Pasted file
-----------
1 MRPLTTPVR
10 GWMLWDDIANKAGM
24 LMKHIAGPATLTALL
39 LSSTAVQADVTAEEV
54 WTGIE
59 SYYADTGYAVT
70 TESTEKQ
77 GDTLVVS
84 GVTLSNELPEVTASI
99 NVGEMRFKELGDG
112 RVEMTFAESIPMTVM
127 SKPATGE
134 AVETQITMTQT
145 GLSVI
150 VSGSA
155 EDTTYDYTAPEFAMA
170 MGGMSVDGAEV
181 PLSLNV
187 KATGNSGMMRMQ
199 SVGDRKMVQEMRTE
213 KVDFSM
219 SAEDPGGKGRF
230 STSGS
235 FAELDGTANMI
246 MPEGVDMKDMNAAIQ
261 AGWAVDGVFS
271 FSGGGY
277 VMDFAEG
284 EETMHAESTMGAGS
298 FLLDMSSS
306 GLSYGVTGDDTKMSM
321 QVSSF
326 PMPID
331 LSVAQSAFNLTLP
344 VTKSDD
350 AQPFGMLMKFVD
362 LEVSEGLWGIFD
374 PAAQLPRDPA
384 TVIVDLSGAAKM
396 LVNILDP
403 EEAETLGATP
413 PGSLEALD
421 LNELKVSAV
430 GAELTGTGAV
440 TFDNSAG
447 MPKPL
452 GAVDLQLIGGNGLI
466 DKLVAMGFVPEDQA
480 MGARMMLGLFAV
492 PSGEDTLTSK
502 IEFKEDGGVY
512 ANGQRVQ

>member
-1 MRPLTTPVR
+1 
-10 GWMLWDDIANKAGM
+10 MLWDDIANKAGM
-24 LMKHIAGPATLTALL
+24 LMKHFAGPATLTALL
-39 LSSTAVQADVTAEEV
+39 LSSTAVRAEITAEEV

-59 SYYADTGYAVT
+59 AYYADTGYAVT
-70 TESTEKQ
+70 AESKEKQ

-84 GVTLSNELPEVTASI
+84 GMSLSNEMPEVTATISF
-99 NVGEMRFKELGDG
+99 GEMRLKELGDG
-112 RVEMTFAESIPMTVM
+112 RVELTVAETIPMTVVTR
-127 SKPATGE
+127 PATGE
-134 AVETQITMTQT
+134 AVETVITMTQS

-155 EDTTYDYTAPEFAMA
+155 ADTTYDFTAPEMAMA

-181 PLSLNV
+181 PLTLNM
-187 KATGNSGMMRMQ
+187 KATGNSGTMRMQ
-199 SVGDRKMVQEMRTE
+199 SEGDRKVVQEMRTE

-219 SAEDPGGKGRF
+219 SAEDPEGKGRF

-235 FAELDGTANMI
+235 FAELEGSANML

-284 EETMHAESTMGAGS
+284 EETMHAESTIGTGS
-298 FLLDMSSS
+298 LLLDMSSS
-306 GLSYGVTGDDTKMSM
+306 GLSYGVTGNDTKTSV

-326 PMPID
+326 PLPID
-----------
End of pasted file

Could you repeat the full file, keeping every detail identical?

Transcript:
1 MRPLTTPVR
10 GWMLWDDIANKAGM
24 LMKHIAGPATLTALL
39 LSSTAVQADVTAEEV
54 WTGIE
59 SYYADTGYAVT
70 TESTEKQ
77 GDTLVVS
84 GVTLSNELPEVTASI
99 NVGEMRFKELGDG
112 RVEMTFAESIPMTVM
127 SKPATGE
134 AVETQITMTQT
145 GLSVI
150 VSGSA
155 EDTTYDYTAPEFAMA
170 MGGMSVDGAEV
181 PLSLNV
187 KATGNSGMMRMQ
199 SVGDRKMVQEMRTE
213 KVDFSM
219 SAEDPGGKGRF
230 STSGS
235 FAELDGTANMI
246 MPEGVDMKDMNAAIQ
261 AGWAVDGVFS
271 FSGGGY
277 VMDFAEG
284 EETMHAESTMGAGS
298 FLLDMSSS
306 GLSYGVTGDDTKMSM
321 QVSSF
326 PMPID
331 LSVAQSAFNLTLP
344 VTKSDD
350 AQPFGMLMKFVD
362 LEVSEGLWGIFD
374 PAAQLPRDPA
384 TVIVDLSGAAKM
396 LVNILDP
403 EEAETLGATP
413 PGSLEALD
421 LNELKVSAV
430 GAELTGTGAV
440 TFDNSAG
447 MPKPL
452 GAVDLQLIGGNGLI
466 DKLVAMGFVPEDQA
480 MGARMMLGLFAV
492 PSGEDTLTSK
502 IEFKEDGGVY
512 ANGQRVQ

>member
-1 MRPLTTPVR
+1 
-10 GWMLWDDIANKAGM
+10 MLWDDIANKAGM
-24 LMKHIAGPATLTALL
+24 LMKHFAGPATLTALL
-39 LSSTAVQADVTAEEV
+39 LSSTAVRAEITAEEV

-59 SYYADTGYAVT
+59 AYYADTGYAVT
-70 TESTEKQ
+70 AESKEKQ

-84 GVTLSNELPEVTASI
+84 GMSLSNEMPEVTATISF
-99 NVGEMRFKELGDG
+99 GEMRLKELGDG
-112 RVEMTFAESIPMTVM
+112 RVELTVAETIPMTVVTR
-127 SKPATGE
+127 PATGE
-134 AVETQITMTQT
+134 AVETVITMTQS

-155 EDTTYDYTAPEFAMA
+155 ADTTYDFTAPEMAMA

-181 PLSLNV
+181 PLTLNM
-187 KATGNSGMMRMQ
+187 KATGNSGTMRMQ
-199 SVGDRKMVQEMRTE
+199 SEGDRKVVQEMRTE

-219 SAEDPGGKGRF
+219 SAEDPEGKGRF

-235 FAELDGTANMI
+235 FAELEGSANML

-284 EETMHAESTMGAGS
+284 EETMHAESTIGTGS
-298 FLLDMSSS
+298 LLLDMSSS
-306 GLSYGVTGDDTKMSM
+306 GLSYGVTGNDTKTSV

-326 PMPID
+326 PLPID